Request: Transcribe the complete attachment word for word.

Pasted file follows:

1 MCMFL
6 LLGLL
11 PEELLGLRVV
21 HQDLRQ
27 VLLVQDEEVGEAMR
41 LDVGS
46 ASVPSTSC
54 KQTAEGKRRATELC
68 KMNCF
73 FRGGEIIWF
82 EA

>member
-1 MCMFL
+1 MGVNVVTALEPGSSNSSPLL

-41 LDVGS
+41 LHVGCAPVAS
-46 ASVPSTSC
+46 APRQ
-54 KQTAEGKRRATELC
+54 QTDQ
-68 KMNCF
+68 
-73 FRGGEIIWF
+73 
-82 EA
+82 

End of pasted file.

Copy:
1 MCMFL
6 LLGLL
11 PEELLGLRVV
21 HQDLRQ
27 VLLVQDEEVGEAMR
41 LDVGS
46 ASVPSTSC
54 KQTAEGKRRATELC
68 KMNCF
73 FRGGEIIWF
82 EA

>member
-1 MCMFL
+1 MGVNVVTALEPGSSNSSPLL

-41 LDVGS
+41 LHVGCAPVAS
-46 ASVPSTSC
+46 APRQ
-54 KQTAEGKRRATELC
+54 QTDQ
-68 KMNCF
+68 
-73 FRGGEIIWF
+73 
-82 EA
+82 